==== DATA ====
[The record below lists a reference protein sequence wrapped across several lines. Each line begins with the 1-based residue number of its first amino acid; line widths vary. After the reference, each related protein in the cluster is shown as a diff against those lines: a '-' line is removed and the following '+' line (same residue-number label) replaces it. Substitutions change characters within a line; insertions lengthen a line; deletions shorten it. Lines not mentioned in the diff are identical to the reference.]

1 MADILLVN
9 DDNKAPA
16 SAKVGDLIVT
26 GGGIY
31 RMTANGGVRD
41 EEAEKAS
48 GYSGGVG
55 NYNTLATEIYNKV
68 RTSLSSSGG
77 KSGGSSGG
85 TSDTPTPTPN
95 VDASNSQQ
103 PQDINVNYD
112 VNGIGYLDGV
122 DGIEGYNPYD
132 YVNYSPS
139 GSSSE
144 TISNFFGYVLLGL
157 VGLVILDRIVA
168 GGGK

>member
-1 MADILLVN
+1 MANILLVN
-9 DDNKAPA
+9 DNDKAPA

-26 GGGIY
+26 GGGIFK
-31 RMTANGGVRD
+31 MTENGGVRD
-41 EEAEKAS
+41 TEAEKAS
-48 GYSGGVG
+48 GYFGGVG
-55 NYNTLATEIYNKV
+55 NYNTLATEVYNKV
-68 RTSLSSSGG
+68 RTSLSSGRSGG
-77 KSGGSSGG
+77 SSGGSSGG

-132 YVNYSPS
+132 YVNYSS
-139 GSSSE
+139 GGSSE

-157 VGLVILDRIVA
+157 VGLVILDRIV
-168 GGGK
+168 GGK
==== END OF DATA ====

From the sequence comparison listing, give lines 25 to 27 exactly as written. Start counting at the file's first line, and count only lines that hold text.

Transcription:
-9 DDNKAPA
+9 DNDKAPA

-26 GGGIY